Working to control litter
Published 7:00 am Tuesday, March 25, 2014
At the city council’s most recent meeting they adopted a revised version of their litter ordinance. The city is also utilizing their established adopt a flowerbed program.
The revised ordinance adds some new rules and regulations and brings in some policy measures, said Public Works Director Eric Morris.
“We see the roads just like everyone else does,” Morris said. “We pick up all we can instead of chewing it up with mowers.”
In spite of their efforts, litter is still a problem, Morris said.
Some of the newer aspects of the ordinance put the responsibility of parking lot and sidewalk litter maintenance on the business owner. The changes also establish civil, in addition to long-standing criminal, penalties.
City Attorney Nathan Farmer said the civil penalties, outlined in section 21 part B of the ordinance, refer to a provision in the Mississippi Code of 1972. Farmer said the provision allows city employees to impose a fine of up to $1,500 for violations of the ordinance.
On the criminal side, a police officer can impose a fine of up to $1,000 and or up to 90 days in jail.
Other additions state that litter cannot be disposed of on private property, contractors are responsible for disposing of construction debris and regulations were formed against posting signs to utility poles, said Planning and Zoning Director Diane Miller.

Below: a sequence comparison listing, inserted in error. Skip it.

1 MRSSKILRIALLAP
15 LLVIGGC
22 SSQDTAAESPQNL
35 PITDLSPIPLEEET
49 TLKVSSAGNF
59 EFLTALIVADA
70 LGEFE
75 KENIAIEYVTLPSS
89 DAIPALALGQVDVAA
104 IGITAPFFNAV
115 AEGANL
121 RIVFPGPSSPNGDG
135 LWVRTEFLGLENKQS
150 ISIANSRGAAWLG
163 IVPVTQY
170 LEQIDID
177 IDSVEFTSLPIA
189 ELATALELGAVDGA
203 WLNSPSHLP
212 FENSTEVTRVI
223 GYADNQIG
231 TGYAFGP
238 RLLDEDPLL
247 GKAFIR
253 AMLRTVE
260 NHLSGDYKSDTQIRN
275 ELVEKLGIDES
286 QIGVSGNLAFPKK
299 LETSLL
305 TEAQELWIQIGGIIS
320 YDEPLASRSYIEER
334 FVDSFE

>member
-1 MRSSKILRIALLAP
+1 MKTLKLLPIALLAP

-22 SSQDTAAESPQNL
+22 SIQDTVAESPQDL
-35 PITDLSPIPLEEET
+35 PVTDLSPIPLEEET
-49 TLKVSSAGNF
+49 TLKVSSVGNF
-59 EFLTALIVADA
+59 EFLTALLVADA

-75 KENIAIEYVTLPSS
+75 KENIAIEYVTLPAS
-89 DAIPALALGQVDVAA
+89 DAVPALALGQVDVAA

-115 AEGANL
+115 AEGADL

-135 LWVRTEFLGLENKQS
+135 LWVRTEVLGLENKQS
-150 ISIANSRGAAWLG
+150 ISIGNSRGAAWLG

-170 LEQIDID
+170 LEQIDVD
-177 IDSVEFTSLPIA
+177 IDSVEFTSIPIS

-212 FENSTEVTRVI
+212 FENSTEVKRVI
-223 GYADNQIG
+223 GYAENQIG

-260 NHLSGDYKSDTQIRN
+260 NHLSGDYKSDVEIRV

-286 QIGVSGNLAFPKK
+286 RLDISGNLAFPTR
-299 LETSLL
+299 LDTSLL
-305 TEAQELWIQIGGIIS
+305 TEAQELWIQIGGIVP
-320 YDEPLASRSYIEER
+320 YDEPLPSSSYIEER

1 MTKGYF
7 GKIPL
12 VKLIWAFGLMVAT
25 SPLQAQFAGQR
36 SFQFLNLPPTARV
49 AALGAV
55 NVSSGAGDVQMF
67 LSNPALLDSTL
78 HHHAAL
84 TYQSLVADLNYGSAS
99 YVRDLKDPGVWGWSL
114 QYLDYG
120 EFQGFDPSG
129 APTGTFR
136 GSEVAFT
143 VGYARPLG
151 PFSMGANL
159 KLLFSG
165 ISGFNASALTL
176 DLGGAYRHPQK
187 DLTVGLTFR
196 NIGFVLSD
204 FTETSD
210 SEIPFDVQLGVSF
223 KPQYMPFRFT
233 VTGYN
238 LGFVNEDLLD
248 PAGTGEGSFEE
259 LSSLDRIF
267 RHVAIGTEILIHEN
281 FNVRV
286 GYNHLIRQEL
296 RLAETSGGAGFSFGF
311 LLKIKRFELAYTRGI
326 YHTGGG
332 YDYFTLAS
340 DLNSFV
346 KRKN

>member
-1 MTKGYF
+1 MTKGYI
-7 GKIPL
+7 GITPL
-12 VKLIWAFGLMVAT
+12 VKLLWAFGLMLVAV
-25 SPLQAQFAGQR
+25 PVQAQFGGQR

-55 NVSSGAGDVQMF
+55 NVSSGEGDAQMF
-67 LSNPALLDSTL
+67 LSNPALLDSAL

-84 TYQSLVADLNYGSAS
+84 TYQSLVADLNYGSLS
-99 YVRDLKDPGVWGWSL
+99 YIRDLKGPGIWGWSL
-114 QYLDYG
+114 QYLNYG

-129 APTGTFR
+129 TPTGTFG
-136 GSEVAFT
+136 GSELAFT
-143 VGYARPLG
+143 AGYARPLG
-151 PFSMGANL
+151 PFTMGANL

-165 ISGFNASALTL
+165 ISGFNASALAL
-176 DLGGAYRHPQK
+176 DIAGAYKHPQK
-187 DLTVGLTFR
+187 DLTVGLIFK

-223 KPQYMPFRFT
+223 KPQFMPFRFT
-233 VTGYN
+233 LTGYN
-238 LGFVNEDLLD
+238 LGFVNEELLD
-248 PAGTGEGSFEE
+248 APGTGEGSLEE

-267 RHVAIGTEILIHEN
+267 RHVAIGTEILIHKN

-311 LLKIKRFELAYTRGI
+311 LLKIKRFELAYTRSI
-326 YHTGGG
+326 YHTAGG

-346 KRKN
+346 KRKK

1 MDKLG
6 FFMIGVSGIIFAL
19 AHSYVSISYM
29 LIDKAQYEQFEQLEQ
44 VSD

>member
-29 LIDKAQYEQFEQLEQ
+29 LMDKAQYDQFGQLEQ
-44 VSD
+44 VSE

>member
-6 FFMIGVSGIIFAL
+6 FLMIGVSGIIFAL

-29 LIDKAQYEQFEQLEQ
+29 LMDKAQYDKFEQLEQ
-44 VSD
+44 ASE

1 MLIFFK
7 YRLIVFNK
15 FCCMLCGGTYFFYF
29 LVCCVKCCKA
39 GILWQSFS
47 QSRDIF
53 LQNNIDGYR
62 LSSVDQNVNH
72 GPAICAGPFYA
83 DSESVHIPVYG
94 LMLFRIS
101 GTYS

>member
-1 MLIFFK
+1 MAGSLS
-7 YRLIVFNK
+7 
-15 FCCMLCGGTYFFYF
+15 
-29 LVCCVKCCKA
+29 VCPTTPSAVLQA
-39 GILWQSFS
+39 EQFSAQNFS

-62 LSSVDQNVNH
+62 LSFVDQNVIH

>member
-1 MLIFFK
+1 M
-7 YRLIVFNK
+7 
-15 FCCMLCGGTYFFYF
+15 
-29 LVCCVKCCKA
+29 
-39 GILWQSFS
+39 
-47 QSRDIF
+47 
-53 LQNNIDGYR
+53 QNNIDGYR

On the topic of house renovation or construction debris removal, Miller said from now on construction debris would no longer be left at the roadside for pickup. Construction debris has to be disposed of by the contractor or homeowner at their expense.
Another addition to the ordinance states handbills or any other type of litter cannot be dropped or deposited from aircraft.
In another effort to beautify the city, the adopt a flower bed program is ongoing. Grounds and Beautification manager Daryl Smith said there are a couple of beds available for sponsorship.
The program began about four years ago, allowing a business or individual to sponsor a flowerbed for an annual fee. Fees range from $150 to $300 per year, depending on the location of the bed, and include planting of flowers twice a year, Smith said.
Sponsors can pick the types of flowers they want to use, and the city will plant them when they are ready. Anyone interested in adopting a flowerbed can reach Smith at 601-798-0031.
Litter is also a problem along medians in the city.
Morris said the city currently doesn’t have plans to implement a program where businesses or individuals can adopt a median.